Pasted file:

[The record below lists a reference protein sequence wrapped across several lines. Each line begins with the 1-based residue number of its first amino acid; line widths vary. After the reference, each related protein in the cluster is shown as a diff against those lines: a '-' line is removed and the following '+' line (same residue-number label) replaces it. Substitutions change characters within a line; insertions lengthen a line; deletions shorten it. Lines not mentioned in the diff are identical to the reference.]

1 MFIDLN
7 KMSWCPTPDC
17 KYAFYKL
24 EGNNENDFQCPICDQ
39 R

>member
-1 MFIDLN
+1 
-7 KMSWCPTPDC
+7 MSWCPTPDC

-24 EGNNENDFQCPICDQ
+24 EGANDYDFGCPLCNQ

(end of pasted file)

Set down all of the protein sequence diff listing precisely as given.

[The record below lists a reference protein sequence wrapped across several lines. Each line begins with the 1-based residue number of its first amino acid; line widths vary. After the reference, each related protein in the cluster is shown as a diff against those lines: a '-' line is removed and the following '+' line (same residue-number label) replaces it. Substitutions change characters within a line; insertions lengthen a line; deletions shorten it. Lines not mentioned in the diff are identical to the reference.]

1 MFIDLN
7 KMSWCPTPDC
17 KYAFYKL
24 EGNNENDFQCPICDQ
39 R

>member
-1 MFIDLN
+1 
-7 KMSWCPTPDC
+7 MSWCPTPDC

-24 EGNNENDFQCPICDQ
+24 EGANDYDFGCPLCNQ